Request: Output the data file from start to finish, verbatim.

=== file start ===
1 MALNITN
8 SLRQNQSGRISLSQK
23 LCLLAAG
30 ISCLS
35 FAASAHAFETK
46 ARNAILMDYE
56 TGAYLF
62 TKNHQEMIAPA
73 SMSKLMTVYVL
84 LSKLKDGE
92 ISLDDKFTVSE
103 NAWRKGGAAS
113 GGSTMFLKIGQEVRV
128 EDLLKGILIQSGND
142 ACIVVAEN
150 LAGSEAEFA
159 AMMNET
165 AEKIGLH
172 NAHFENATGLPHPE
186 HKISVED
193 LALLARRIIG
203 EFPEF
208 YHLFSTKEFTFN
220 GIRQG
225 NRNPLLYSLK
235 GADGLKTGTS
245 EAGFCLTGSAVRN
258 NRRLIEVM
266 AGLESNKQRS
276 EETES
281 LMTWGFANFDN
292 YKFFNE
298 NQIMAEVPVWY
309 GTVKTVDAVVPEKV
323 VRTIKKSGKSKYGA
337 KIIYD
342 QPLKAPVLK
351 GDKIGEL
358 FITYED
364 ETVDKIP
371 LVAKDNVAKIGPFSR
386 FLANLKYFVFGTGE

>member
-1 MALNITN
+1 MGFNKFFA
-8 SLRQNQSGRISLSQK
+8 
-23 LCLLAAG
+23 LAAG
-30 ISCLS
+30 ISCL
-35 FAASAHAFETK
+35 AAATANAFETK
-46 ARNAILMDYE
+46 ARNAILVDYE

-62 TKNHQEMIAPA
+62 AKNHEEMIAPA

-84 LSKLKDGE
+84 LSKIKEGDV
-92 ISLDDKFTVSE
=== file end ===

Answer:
1 MALNITN
8 SLRQNQSGRISLSQK
23 LCLLAAG
30 ISCLS
35 FAASAHAFETK
46 ARNAILMDYE
56 TGAYLF
62 TKNHQEMIAPA
73 SMSKLMTVYVL
84 LSKLKDGE
92 ISLDDKFTVSE
103 NAWRKGGAAS
113 GGSTMFLKIGQEVRV
128 EDLLKGILIQSGND
142 ACIVVAEN
150 LAGSEAEFA
159 AMMNET
165 AEKIGLH
172 NAHFENATGLPHPE
186 HKISVED
193 LALLARRIIG
203 EFPEF
208 YHLFSTKEFTFN
220 GIRQG
225 NRNPLLYSLK
235 GADGLKTGTS
245 EAGFCLTGSAVRN
258 NRRLIEVM
266 AGLESNKQRS
276 EETES
281 LMTWGFANFDN
292 YKFFNE
298 NQIMAEVPVWY
309 GTVKTVDAVVPEKV
323 VRTIKKSGKSKYGA
337 KIIYD
342 QPLKAPVLK
351 GDKIGEL
358 FITYED
364 ETVDKIP
371 LVAKDNVAKIGPFSR
386 FLANLKYFVFGTGE

>member
-1 MALNITN
+1 MGFNKFFA
-8 SLRQNQSGRISLSQK
+8 
-23 LCLLAAG
+23 LAAG
-30 ISCLS
+30 ISCL
-35 FAASAHAFETK
+35 AAATANAFETK
-46 ARNAILMDYE
+46 ARNAILVDYE

-62 TKNHQEMIAPA
+62 AKNHEEMIAPA

-84 LSKLKDGE
+84 LSKIKEGDV
-92 ISLDDKFTVSE